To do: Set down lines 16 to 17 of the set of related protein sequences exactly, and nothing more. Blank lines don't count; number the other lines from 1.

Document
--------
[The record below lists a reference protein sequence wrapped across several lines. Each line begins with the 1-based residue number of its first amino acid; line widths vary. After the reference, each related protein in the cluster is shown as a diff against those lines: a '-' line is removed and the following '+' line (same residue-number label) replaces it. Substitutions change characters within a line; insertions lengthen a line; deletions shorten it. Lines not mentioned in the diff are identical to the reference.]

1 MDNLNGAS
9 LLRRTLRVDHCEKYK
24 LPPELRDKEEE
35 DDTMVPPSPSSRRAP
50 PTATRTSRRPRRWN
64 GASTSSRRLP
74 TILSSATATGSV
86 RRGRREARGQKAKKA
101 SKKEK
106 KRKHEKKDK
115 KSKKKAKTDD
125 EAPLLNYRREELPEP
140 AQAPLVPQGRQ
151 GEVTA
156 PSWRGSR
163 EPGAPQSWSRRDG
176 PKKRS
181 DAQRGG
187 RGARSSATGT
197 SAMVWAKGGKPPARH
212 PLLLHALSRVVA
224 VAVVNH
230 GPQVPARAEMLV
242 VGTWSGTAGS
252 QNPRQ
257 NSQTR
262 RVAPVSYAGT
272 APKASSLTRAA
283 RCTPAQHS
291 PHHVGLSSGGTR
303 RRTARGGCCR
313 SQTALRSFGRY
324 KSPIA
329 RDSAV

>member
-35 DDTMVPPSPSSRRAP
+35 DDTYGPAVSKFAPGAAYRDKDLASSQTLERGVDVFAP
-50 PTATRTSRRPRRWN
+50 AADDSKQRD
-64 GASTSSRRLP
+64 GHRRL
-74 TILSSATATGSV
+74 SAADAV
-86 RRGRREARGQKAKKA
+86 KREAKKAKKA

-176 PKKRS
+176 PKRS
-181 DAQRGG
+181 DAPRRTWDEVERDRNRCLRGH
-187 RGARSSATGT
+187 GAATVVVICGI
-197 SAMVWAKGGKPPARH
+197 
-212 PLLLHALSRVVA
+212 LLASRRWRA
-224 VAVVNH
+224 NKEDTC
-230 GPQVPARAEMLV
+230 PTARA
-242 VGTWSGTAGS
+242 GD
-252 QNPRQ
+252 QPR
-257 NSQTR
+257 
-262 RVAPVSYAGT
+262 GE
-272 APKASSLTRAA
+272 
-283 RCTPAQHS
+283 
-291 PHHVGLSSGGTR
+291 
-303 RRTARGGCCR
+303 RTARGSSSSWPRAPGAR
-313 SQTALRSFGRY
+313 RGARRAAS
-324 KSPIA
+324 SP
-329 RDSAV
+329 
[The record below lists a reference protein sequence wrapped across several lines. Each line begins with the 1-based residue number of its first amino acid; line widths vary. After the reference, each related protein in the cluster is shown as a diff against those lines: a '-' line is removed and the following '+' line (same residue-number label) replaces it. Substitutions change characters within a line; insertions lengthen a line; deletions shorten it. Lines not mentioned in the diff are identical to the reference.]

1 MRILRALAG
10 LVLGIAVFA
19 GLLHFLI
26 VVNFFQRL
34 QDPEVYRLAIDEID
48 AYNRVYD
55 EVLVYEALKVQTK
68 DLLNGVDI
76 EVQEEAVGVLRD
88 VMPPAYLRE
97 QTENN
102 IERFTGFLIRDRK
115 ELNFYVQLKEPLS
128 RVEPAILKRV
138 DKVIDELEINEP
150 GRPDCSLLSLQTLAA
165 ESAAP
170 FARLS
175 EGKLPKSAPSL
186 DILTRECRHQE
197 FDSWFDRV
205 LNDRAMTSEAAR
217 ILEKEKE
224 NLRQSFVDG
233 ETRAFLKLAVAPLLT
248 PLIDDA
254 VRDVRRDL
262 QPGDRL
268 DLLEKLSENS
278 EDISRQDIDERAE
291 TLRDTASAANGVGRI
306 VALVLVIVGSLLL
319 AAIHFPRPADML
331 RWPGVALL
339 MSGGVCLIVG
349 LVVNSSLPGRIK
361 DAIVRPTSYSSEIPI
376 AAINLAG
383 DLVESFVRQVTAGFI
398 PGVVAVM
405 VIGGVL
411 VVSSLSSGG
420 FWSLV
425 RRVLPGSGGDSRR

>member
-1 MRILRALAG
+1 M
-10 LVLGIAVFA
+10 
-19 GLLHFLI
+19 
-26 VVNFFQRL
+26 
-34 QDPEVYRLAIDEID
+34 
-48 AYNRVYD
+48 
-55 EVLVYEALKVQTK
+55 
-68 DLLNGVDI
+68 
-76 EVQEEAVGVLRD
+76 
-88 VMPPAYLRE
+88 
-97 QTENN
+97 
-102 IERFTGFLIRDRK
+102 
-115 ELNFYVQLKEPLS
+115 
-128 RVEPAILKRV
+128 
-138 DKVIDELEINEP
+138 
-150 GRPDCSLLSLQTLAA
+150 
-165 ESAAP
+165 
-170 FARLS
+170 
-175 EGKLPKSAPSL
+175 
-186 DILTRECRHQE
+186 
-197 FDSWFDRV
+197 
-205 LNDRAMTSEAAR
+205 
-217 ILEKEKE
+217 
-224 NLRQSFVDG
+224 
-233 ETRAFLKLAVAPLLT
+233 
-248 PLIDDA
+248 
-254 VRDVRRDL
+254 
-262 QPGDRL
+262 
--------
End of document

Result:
156 PSWRGSR
163 EPGAPQSWSRRDG